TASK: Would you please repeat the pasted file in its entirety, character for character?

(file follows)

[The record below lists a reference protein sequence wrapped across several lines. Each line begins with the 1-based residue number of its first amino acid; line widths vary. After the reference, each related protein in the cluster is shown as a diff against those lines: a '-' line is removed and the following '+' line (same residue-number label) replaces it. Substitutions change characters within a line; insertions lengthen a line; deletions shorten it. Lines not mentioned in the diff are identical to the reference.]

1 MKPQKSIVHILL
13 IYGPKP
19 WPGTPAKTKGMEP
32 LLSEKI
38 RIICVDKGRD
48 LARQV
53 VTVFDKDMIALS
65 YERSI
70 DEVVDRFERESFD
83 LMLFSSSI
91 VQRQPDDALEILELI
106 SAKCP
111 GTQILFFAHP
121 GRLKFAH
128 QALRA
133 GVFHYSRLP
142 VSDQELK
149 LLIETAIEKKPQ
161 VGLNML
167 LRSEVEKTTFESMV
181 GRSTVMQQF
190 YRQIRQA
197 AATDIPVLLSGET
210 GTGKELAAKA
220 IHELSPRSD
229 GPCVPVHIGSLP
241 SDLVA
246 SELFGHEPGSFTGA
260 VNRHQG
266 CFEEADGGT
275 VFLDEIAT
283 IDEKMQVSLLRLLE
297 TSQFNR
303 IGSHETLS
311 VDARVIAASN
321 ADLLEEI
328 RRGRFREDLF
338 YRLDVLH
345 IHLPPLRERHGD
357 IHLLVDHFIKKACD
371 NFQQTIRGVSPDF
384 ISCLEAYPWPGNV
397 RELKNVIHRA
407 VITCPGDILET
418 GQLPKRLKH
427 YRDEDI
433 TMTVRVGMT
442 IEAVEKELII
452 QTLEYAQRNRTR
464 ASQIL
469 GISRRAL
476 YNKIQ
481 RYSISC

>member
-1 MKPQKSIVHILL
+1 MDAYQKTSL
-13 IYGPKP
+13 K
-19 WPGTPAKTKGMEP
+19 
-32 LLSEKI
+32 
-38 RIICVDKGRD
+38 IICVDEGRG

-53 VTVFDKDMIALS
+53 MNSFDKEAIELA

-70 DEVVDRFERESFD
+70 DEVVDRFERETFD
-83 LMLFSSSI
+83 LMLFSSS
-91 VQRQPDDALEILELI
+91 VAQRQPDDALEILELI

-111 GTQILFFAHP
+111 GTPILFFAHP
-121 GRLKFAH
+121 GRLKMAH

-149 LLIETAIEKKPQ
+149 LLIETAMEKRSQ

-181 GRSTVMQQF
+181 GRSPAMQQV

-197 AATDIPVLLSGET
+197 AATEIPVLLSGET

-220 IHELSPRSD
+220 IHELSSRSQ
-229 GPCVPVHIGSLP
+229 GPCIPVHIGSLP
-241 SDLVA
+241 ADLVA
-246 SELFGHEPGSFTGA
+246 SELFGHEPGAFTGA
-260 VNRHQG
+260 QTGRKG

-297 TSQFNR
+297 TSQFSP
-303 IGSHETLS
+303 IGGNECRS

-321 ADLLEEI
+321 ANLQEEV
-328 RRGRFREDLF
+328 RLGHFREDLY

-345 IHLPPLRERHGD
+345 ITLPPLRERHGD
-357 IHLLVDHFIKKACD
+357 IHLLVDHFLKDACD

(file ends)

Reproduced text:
[The record below lists a reference protein sequence wrapped across several lines. Each line begins with the 1-based residue number of its first amino acid; line widths vary. After the reference, each related protein in the cluster is shown as a diff against those lines: a '-' line is removed and the following '+' line (same residue-number label) replaces it. Substitutions change characters within a line; insertions lengthen a line; deletions shorten it. Lines not mentioned in the diff are identical to the reference.]

1 MKPQKSIVHILL
13 IYGPKP
19 WPGTPAKTKGMEP
32 LLSEKI
38 RIICVDKGRD
48 LARQV
53 VTVFDKDMIALS
65 YERSI
70 DEVVDRFERESFD
83 LMLFSSSI
91 VQRQPDDALEILELI
106 SAKCP
111 GTQILFFAHP
121 GRLKFAH
128 QALRA
133 GVFHYSRLP
142 VSDQELK
149 LLIETAIEKKPQ
161 VGLNML
167 LRSEVEKTTFESMV
181 GRSTVMQQF
190 YRQIRQA
197 AATDIPVLLSGET
210 GTGKELAAKA
220 IHELSPRSD
229 GPCVPVHIGSLP
241 SDLVA
246 SELFGHEPGSFTGA
260 VNRHQG
266 CFEEADGGT
275 VFLDEIAT
283 IDEKMQVSLLRLLE
297 TSQFNR
303 IGSHETLS
311 VDARVIAASN
321 ADLLEEI
328 RRGRFREDLF
338 YRLDVLH
345 IHLPPLRERHGD
357 IHLLVDHFIKKACD
371 NFQQTIRGVSPDF
384 ISCLEAYPWPGNV
397 RELKNVIHRA
407 VITCPGDILET
418 GQLPKRLKH
427 YRDEDI
433 TMTVRVGMT
442 IEAVEKELII
452 QTLEYAQRNRTR
464 ASQIL
469 GISRRAL
476 YNKIQ
481 RYSISC

>member
-1 MKPQKSIVHILL
+1 MDAYQKTSL
-13 IYGPKP
+13 K
-19 WPGTPAKTKGMEP
+19 
-32 LLSEKI
+32 
-38 RIICVDKGRD
+38 IICVDEGRG

-53 VTVFDKDMIALS
+53 MNSFDKEAIELA

-70 DEVVDRFERESFD
+70 DEVVDRFERETFD
-83 LMLFSSSI
+83 LMLFSSS
-91 VQRQPDDALEILELI
+91 VAQRQPDDALEILELI

-111 GTQILFFAHP
+111 GTPILFFAHP
-121 GRLKFAH
+121 GRLKMAH

-149 LLIETAIEKKPQ
+149 LLIETAMEKRSQ

-181 GRSTVMQQF
+181 GRSPAMQQV

-197 AATDIPVLLSGET
+197 AATEIPVLLSGET

-220 IHELSPRSD
+220 IHELSSRSQ
-229 GPCVPVHIGSLP
+229 GPCIPVHIGSLP
-241 SDLVA
+241 ADLVA
-246 SELFGHEPGSFTGA
+246 SELFGHEPGAFTGA
-260 VNRHQG
+260 QTGRKG

-297 TSQFNR
+297 TSQFSP
-303 IGSHETLS
+303 IGGNECRS

-321 ADLLEEI
+321 ANLQEEV
-328 RRGRFREDLF
+328 RLGHFREDLY

-345 IHLPPLRERHGD
+345 ITLPPLRERHGD
-357 IHLLVDHFIKKACD
+357 IHLLVDHFLKDACD